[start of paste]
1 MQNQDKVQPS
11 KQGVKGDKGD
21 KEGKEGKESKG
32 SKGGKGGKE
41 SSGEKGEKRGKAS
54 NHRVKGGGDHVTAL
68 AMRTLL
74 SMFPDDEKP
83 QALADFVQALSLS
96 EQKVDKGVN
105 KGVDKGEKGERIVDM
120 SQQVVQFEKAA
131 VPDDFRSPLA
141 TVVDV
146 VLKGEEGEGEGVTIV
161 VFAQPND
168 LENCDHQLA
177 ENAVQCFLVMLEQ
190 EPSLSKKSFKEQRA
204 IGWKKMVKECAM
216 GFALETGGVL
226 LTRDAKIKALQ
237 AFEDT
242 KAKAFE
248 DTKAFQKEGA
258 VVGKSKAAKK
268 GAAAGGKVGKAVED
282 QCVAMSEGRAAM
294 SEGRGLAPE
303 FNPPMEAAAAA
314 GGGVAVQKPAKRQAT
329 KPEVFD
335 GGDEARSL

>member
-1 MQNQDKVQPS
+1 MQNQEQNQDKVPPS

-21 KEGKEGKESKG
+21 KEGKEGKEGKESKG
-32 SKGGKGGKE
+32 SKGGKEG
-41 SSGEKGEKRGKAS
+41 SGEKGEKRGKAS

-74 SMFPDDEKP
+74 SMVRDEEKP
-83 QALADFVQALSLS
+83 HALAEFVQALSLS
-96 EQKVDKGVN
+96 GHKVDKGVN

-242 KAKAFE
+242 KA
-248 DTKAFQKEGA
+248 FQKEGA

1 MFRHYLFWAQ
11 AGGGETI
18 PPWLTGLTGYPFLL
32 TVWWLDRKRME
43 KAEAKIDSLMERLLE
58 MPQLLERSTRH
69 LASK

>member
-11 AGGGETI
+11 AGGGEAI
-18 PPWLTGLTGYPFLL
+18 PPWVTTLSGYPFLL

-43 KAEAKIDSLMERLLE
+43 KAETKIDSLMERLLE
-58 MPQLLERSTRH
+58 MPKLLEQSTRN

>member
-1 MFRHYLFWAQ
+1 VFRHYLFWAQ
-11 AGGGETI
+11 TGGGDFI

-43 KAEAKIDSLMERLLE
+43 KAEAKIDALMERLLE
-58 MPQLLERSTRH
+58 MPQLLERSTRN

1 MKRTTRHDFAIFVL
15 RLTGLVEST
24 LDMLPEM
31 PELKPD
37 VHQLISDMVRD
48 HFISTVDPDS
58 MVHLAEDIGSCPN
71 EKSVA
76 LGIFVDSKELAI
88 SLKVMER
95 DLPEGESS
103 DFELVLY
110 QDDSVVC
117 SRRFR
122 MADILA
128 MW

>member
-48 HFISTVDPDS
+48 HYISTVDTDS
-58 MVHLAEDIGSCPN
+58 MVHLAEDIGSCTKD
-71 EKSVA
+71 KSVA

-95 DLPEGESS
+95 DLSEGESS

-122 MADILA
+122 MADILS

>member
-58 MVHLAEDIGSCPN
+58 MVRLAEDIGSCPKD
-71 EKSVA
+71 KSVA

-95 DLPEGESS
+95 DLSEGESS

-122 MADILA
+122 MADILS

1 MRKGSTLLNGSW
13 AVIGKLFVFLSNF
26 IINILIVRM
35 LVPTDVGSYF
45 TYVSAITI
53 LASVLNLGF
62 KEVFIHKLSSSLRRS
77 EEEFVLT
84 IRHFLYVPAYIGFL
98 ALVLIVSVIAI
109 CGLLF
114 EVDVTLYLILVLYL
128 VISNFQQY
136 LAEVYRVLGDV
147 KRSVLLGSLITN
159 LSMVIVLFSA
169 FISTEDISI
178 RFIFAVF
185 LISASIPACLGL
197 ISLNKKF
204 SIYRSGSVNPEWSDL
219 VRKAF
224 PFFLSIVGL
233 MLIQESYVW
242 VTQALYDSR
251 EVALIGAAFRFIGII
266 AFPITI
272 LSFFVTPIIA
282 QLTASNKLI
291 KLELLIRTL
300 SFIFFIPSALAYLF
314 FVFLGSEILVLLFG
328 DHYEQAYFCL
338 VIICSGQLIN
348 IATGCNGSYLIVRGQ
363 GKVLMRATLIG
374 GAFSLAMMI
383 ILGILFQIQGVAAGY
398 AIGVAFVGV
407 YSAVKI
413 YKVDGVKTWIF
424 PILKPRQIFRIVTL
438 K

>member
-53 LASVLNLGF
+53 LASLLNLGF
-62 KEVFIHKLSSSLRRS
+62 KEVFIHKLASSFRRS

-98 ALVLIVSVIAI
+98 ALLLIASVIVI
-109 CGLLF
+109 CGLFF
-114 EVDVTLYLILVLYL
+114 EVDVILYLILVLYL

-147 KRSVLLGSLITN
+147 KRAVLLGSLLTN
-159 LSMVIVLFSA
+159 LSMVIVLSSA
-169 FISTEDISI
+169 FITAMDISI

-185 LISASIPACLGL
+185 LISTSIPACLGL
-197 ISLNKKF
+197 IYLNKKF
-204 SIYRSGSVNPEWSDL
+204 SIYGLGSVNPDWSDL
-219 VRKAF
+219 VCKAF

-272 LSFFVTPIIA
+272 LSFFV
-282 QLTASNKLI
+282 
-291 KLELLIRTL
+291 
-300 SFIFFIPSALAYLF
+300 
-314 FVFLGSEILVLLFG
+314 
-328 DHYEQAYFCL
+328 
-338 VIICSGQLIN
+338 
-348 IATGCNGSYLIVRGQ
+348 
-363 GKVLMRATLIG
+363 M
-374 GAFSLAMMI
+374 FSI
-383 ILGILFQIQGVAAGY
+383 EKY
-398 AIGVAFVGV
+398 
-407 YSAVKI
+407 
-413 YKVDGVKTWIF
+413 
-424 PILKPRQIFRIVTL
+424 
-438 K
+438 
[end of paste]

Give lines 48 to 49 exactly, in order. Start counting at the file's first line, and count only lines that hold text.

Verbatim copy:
+96 GHKVDKGVN

-242 KAKAFE